Ferroelectric self-assembled molecular materials
Professor Martijn Kemerink of Linköping University has worked with colleagues in Spain and the Netherlands to develop the first material with conductivity properties that can be switched on and off using ferroelectric polarisation.
The phenomenon can be used for small and flexible digital memories of the future, and for completely new types of solar cells.
In an article published in the prestigious scientific journal Science Advances, the research group shows the phenomenon in action in three specially built molecules, and proposes a model for how it works.
"I originally had the idea many years ago, and then I just happened to meet Professor David González-Rodríguez, from the Universidad Autónoma de Madrid, who had constructed a molecule of exactly the type we were looking for," says Martijn Kemerink.
The organic molecules that the researchers have built conduct electricity and contain dipoles. A dipole has one end with a positive charge and one with a negative charge, and changes its orientation (switches) depending on the voltage applied to it. In a thin film of the newly developed molecules, all the dipoles can be caused to switch at exactly the same time, which means that the film changes its polarisation.
The property is known as ferroelectricity. In this case, it also leads to a change in the conductivity, from low to high or vice versa. When an electrical field with the opposite polarity is applied, the dipoles again switch direction. The polarisation changes, as does the ability to conduct current.
The molecules designed according to the model developed by the LiU researchers tend to spontaneously place themselves on top of each other to form a stack or a supramolecular wire, with a diameter of just a few nanometres. These wires can subsequently be placed into a matrix in which each junction constitutes one bit of information. This will make it possible in the future to construct extremely small digital memories with very high information density. The synthesis of the new molecules is, however, still too complicated for practical use.
"We have developed a model for how the phenomenon arises in principle, and we have shown experimentally that it works for three different molecules. We now need to continue work to build molecules that can be used in practical applications," says Professor Martijn Kemerink, from Complex Materials and Devices at Linköping University, and principal author of the article.
The article: Ferroelectric self-assembled molecular materials showing both rectifying and switchable conductivity, Andrey V. Gorbunov, Miguel Garcia Iglesias, Julia Guilleme, Tim D. Cornelissen, W. S. Christian Roelofs, Tomas Torres, David Gonza?lez-Rodri?guez,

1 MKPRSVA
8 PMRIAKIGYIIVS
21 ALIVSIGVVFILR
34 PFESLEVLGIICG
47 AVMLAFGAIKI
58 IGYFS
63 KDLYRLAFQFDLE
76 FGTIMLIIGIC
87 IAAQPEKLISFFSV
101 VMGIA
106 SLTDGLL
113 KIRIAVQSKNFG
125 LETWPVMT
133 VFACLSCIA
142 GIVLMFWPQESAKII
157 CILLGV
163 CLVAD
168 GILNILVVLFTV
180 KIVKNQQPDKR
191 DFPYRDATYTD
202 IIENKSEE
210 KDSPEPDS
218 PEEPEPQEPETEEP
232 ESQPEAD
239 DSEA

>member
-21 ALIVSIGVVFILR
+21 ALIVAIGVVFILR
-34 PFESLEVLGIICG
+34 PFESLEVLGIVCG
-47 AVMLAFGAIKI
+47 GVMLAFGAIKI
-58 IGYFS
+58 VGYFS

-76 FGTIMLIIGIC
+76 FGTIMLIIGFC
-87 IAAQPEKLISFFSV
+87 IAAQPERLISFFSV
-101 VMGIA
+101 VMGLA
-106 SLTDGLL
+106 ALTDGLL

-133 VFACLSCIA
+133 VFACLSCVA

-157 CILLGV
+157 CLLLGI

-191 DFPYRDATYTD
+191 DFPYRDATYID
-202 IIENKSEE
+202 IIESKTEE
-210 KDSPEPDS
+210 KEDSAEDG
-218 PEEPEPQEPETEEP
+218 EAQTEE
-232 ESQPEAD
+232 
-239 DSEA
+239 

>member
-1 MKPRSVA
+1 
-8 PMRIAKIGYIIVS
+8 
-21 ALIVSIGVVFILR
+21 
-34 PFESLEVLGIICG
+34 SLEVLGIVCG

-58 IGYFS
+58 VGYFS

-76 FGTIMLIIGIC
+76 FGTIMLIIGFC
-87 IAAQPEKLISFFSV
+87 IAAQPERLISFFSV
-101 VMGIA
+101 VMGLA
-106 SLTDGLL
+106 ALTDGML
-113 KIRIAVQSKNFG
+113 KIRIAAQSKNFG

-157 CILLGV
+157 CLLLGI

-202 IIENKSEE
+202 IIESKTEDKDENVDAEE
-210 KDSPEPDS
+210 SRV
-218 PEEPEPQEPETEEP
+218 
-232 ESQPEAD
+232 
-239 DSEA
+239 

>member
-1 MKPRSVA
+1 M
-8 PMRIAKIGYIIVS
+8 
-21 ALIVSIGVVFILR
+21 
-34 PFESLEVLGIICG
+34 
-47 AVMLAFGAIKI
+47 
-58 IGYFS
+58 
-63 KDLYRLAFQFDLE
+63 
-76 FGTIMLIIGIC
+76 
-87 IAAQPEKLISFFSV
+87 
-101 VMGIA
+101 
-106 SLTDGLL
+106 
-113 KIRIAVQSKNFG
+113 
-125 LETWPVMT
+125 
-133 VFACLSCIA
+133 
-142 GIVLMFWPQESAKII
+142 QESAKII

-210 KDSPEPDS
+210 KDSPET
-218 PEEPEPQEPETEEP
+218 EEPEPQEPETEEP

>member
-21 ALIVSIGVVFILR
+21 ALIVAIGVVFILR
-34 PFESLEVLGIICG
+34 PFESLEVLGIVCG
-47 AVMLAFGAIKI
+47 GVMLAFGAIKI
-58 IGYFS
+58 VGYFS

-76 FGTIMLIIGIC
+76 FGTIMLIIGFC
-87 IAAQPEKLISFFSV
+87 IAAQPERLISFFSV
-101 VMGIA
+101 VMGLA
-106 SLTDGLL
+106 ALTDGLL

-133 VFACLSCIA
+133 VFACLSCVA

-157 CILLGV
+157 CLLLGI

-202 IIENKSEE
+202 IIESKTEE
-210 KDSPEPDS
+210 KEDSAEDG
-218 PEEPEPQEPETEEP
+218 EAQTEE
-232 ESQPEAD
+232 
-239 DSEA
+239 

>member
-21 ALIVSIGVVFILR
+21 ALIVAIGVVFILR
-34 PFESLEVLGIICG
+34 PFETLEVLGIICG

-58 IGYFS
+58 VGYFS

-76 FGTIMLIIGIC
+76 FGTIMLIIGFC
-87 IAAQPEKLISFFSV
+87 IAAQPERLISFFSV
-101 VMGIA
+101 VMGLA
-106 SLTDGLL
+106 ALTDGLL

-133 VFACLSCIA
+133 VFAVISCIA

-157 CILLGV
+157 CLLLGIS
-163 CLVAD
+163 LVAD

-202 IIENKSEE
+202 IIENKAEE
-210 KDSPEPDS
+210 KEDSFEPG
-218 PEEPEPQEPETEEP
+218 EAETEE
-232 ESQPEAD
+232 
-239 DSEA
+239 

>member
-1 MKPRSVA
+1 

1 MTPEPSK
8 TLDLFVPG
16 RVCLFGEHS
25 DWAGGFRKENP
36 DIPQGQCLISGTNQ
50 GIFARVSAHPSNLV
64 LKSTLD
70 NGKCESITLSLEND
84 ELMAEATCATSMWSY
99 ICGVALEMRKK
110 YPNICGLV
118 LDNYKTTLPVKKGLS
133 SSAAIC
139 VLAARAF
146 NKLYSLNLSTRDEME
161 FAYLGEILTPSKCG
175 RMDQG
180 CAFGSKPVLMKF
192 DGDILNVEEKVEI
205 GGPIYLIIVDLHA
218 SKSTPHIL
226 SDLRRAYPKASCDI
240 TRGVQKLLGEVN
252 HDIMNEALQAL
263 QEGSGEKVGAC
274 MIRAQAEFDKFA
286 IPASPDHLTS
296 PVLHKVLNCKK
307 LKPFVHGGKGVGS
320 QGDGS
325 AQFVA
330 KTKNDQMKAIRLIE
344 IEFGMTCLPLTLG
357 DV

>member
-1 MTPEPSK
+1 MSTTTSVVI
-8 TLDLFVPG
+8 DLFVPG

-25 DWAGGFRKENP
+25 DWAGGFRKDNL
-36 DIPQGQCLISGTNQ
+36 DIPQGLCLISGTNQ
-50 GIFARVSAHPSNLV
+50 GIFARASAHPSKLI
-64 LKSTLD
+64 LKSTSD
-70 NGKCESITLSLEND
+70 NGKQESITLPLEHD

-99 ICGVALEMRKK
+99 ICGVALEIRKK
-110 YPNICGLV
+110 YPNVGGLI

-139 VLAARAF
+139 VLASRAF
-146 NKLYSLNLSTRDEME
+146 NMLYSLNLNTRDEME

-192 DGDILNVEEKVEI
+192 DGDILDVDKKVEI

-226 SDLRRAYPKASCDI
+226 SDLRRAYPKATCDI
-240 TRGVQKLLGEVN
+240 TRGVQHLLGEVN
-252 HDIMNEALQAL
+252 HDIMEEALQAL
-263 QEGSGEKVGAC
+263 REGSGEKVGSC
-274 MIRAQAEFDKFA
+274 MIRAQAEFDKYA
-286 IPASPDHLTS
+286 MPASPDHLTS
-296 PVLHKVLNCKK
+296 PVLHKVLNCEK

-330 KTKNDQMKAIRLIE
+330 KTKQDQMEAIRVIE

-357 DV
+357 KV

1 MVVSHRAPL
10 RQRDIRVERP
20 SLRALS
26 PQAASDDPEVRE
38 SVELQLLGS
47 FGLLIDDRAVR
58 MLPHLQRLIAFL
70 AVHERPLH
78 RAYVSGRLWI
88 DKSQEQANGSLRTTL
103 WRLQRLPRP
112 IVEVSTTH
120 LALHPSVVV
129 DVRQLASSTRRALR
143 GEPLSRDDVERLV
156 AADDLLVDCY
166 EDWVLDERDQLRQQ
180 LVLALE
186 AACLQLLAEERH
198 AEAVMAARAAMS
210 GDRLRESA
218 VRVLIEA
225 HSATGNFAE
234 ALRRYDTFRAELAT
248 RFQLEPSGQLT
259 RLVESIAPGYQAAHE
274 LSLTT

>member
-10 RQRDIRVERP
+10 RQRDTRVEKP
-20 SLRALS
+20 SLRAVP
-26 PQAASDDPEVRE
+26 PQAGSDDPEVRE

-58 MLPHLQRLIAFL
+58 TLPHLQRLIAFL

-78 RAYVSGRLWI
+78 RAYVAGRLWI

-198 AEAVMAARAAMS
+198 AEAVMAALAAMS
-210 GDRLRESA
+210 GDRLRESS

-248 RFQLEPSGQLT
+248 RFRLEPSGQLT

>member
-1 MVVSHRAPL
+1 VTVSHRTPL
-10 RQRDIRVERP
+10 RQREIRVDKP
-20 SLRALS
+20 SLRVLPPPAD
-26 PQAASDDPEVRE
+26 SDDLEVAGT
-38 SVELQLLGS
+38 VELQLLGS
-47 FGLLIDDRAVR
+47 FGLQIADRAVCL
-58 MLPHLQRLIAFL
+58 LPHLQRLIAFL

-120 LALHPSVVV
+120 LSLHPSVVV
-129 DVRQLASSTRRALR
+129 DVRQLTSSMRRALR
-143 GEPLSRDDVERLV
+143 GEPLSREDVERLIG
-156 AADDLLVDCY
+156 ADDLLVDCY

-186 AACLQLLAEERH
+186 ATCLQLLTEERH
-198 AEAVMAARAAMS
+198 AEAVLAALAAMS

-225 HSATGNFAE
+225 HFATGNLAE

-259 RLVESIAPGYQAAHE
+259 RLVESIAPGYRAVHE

E. W. Meijer and Martijn Kemerink. Science Advances 2017
Professor Martijn Kemerink
+46 13 28 18 75
Martijn Kemerink | EurekAlert!
Researchers demonstrate existence of new form of electronic matter
15.03.2018 | University of Illinois at Urbana-Champaign
Boron can form a purely honeycomb, graphene-like 2-D structure
15.03.2018 | Science China Press
Animal photoreceptors capture light with photopigments. Researchers from the University of Göttingen have now discovered that these photopigments fulfill an...
On 15 March, the AWI research aeroplane Polar 5 will depart for Greenland. Concentrating on the furthest northeast region of the island, an international team...
The world’s second-largest ice shelf was the destination for a Polarstern expedition that ended in Punta Arenas, Chile on 14th March 2018. Oceanographers from...
At the 2018 ILA Berlin Air Show from April 25–29, the Fraunhofer Institute for Laser Technology ILT is showcasing extreme high-speed Laser Material Deposition (EHLA): A video documents how for metal components that are highly loaded, EHLA has already proved itself as an alternative to hard chrome plating, which is now allowed only under special conditions.
When the EU restricted the use of hexavalent chromium compounds to special applications requiring authorization, the move prompted a rethink in the surface...
At the ILA Berlin, hall 4, booth 202, Fraunhofer FHR will present two radar sensors for navigation support of drones. The sensors are valuable components in the implementation of autonomous flying drones: they function as obstacle detectors to prevent collisions. Radar sensors also operate reliably in restricted visibility, e.g. in foggy or dusty conditions. Due to their ability to measure distances with high precision, the radar sensors can also be used as altimeters when other sources of information such as barometers or GPS are not available or cannot operate optimally.
Drones play an increasingly important role in the area of logistics and services. Well-known logistic companies place great hope in these compact, aerial...
16.03.2018 | Event News
13.03.2018 | Event News
08.03.2018 | Event News
16.03.2018 | Earth Sciences
16.03.2018 | Physics and Astronomy
16.03.2018 | Life Sciences